By Samir Badran
MA’AN, Jordan, 8 March 2012 – On a cold February day, Syrian refugee children and their parents gathered at the Jordan Hashemite Fund for Human Development (JOHUD) Centre, a UNICEF partner, in the southern Jordanian town of Ma’an.
They are some of the thousands of Syrians who have made the perilous journey across the border, fleeing violence and unrest in their native towns. Since March 2011, over 4,000 Syrian refugees in Jordan have registered with the UN Refugee Agency (UNHCR), and the number continues to climb.
For the past few months, Ma’an has become the home to many of these displaced families. Ma’an is five hours from the Syrian city of Homs and the Baba Amr suburb, which was under heavy shelling for more than a month. The violence has caused major damage to infrastructure and significant disruption to the lives of children.
Coping with violence and displacement
To help these vulnerable children cope with their exposure to the extreme violence and displacement, UNICEF has partnered with JOHUD to provide them with psychosocial support and recreational activities in a safe environment.
During sessions at the JOHUD center, trained psychosocial workers meet with children, detecting and referring those in need of specialized psychological and health services. Nearly 200 Syrian children and youth, as well as 150 parents, have taken part in the sessions.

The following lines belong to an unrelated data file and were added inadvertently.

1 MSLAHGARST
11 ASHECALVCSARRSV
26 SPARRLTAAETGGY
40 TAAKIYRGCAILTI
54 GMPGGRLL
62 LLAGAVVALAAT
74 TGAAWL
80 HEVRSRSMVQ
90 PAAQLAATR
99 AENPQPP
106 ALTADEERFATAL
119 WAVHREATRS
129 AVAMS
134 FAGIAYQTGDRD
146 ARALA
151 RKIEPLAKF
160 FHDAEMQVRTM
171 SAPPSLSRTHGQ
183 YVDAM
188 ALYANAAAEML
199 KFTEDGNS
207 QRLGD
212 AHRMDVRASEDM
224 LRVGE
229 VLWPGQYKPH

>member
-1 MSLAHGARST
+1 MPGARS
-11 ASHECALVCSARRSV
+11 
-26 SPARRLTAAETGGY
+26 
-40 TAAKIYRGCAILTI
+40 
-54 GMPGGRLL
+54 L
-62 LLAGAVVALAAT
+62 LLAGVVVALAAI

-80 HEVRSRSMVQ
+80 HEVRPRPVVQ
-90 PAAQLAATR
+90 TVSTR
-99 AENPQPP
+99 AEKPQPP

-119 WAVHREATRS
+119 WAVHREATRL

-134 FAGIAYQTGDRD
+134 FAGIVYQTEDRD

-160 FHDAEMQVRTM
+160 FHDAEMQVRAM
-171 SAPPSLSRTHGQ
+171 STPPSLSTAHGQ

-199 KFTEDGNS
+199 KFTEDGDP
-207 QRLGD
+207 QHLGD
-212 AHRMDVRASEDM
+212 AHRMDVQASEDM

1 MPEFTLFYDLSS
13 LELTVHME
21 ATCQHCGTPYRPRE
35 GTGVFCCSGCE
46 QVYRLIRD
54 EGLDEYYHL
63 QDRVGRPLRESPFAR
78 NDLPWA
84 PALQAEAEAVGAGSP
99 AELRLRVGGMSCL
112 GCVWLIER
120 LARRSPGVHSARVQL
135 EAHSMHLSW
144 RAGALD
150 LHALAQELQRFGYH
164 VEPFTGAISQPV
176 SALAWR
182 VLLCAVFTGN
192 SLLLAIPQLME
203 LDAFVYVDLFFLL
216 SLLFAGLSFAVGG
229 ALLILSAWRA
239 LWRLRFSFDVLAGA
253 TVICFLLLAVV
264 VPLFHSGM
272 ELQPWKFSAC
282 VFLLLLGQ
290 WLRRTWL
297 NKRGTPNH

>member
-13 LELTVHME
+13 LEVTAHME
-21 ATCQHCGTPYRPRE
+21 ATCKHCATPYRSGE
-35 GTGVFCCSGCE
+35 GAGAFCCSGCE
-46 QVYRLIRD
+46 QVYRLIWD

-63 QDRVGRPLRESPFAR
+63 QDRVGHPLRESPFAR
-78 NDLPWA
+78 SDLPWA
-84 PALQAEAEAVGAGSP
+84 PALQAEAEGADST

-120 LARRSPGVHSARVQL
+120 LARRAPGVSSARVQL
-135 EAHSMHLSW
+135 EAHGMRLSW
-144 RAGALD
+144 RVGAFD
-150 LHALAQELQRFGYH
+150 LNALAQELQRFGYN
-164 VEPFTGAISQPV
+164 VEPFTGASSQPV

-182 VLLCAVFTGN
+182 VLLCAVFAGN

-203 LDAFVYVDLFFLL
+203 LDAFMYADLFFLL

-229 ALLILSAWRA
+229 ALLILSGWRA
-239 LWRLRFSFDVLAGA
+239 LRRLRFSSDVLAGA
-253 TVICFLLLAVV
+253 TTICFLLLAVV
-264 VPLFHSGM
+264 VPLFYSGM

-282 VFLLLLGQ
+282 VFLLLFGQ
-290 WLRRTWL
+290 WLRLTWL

On this wintery day, children sat in small groups, painting, drawing and engaging in other art activities, under the supervision of trained adults.
Their parents took part in group sessions where they learned about services available to them. The Government of Jordan recently announced that it is opening its public schools to displaced Syrian children, a decision warmly welcomed by all the parents in the room.
A comfort to children and families
For children, these sessions have been a critical opportunity to learn and play, and a chance to resume their childhoods.
“These children have been deeply affected by fleeing their home and the violence they have witnessed,” said Dominique Hyde, UNICEF Representative in Jordan. “Creating child-friendly spaces where children can receive psychosocial support, together with remedial education, will help them regain a sense of normalcy in their lives.”
It is a comfort to their families, as well.
“We are really grateful for this space to breathe,” said Abu Ali, who arrived with his family and his son’s family, a total of ten people.
“You cannot imagine how difficult it is living behind closed walls, constantly tuned in to our television set to find out what is happening to our country.”
*Names have been changed to protect interviewees’ identity.